QMU Lecture Capture Policy

This policy aims to facilitate the practical and responsible recording of lectures and to provide guidance on the rights and responsibilities of the University, its staff and its students, external visiting speakers and any other participants in recorded teaching.


The benefits of lecture capture

Queen Margaret University (QMU) is committed to providing students with a valuable and supportive learning experience. Technology Enhanced Learning (TEL) is already provided through the main institutional Virtual Learning Environment (VLE), Blackboard, also referred to as the Hub.

Lecture capture further enhances the capabilities of the existing VLE by giving lecturers the capacity to record, edit and enrich their live and pre-recorded content (often referred to as synchronous and asynchronous) and release it to students via the relevant module Hub sites.

In 2018, 75% of UK universities reported using lecture recording in some form.[1] COVID-19 has likely accelerated what was already an upward trend of lecture recording use across the sector. In June 2020, the Students’ Union (QMUSU) published the results to their student experience survey which highlighted the positive engagement students had with recorded lectures during the initial stages of the lockdown. This was emphasised by the corresponding data which showed that 63.7% of students want recorded lecture content provision to continue after pandemic restrictions are lifted.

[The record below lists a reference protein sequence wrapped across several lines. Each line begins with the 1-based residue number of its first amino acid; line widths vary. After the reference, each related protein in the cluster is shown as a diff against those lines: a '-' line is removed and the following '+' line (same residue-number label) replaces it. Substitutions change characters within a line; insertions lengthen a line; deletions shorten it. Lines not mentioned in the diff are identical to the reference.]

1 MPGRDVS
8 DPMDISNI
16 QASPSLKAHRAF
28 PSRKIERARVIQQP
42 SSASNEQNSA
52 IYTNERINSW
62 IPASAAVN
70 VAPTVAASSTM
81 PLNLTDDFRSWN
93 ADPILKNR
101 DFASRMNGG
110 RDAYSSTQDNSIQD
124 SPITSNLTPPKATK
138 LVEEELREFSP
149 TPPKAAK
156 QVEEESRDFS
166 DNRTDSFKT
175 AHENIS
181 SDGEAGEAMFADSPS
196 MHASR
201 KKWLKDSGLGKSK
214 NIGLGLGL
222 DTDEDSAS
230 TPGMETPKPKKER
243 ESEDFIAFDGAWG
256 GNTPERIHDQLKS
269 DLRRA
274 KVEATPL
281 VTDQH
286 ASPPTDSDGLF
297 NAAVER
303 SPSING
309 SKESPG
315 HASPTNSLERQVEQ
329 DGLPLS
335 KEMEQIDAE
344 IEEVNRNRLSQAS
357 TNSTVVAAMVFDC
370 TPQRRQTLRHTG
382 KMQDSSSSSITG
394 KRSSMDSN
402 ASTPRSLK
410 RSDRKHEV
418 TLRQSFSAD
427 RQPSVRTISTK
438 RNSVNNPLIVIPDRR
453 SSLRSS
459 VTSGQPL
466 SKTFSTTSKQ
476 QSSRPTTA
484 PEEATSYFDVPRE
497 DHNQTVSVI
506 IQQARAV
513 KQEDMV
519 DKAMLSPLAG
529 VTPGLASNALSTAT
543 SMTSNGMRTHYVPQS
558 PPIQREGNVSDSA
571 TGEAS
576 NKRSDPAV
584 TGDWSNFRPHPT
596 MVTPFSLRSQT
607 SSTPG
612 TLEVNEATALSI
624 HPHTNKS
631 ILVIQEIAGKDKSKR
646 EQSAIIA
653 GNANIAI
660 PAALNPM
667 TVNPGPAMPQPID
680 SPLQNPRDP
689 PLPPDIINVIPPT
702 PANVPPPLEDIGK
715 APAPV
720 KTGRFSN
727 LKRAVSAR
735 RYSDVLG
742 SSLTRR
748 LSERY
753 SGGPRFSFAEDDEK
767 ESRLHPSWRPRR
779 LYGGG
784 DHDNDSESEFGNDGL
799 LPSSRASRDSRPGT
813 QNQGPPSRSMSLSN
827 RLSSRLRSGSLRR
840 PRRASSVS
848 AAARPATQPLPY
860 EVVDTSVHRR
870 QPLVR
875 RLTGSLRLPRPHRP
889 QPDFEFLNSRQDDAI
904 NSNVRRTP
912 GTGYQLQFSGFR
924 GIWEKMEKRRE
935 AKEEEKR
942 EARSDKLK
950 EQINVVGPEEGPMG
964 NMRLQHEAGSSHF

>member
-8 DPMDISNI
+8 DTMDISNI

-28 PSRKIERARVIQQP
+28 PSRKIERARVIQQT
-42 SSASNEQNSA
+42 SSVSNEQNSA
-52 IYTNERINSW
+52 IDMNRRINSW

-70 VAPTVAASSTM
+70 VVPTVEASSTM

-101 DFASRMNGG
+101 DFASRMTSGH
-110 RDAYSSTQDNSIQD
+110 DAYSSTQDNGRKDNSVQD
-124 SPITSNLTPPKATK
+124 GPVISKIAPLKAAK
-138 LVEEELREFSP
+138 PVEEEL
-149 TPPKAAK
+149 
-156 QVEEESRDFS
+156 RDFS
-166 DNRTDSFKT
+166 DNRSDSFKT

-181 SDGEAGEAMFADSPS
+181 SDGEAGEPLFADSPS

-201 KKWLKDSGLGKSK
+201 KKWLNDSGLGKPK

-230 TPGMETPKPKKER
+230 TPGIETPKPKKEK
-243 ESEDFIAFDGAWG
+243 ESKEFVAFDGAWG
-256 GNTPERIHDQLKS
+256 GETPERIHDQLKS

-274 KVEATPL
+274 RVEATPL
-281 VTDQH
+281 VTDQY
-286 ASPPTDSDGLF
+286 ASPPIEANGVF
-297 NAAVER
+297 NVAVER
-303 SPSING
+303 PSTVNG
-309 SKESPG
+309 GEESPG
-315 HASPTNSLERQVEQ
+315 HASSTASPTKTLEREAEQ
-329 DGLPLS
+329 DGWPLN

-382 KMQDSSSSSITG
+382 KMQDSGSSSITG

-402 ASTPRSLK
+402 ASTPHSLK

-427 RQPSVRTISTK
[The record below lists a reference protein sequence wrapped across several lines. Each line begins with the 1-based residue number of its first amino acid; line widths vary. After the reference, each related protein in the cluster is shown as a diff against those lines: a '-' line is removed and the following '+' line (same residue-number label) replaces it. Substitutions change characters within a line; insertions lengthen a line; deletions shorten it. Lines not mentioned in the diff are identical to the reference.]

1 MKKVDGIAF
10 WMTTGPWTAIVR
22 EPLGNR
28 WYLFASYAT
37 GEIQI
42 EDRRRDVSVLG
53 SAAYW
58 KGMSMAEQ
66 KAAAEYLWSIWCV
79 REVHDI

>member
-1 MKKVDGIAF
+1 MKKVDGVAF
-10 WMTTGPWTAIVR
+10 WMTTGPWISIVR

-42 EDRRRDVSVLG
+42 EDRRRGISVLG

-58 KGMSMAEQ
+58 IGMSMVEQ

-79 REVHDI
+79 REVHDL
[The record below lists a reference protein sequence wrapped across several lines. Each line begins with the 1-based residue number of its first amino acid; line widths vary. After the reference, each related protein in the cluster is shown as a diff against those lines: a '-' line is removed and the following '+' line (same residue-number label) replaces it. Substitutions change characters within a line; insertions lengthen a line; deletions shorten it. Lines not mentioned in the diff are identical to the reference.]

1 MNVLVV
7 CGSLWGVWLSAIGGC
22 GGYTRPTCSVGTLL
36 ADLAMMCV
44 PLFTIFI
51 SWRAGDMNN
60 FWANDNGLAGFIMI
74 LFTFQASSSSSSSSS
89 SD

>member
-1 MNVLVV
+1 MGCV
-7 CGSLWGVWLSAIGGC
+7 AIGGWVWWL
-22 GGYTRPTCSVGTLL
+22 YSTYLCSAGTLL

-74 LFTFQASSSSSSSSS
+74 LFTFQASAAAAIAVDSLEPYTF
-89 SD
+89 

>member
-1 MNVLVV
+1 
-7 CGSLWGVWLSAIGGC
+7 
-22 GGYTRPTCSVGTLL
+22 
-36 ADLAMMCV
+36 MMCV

Lecture capture is normally a supplementary resource which is used to support learning and not as a substitute to replace live lectures. Research shows that lecture capture viewing fails to compensate for the impact that low attendance has on attainment.[3] Soong et al. (2006) also found that access to recorded lectures did not diminish students’ preference for face-to- face lectures.

There are several benefits of lecture capture for students:

  1. Access to recorded lectures can lead to more positive results and learning behaviours.

  2. Students will have more flexibility and control over their learning and gain the capacity to watch recorded lectures at a wider range of times, locations, and speeds.

  3. Students can use the recordings as a tool for revision ahead of exams and other assessments.

  4. It offers an alternative platform for students who are anxious about learning in live lectures.

  5. Recorded lectures provide additional support to students who are non-native speakers of English.

  6. Lecture recording can assist with distance learning and help provide more parity in learning experiences.

  7. It allows students to view specific sections of recordings to reinforce their understanding of complex theories and concepts.

Lecture capture can also benefit staff:

  1. Lecture capture can be used for self-reflection and evaluation, helping the lecturer to adapt pedagogy and/or improve communication skills.

  2. Moving lecture content online can open-up more space for active learning during live sessions on campus.

  3. Lecture capture software offers a useful set of tools to enable the lecturer to produce more engaging and dynamic digital resources.

  4. Lecturers gain access to user analytics. This enables the lecturer to see what and how often students are engaging with course content, thereby helping to gauge interest or areas of detachment.


Lecture Capture Policy Principles:

General Principles: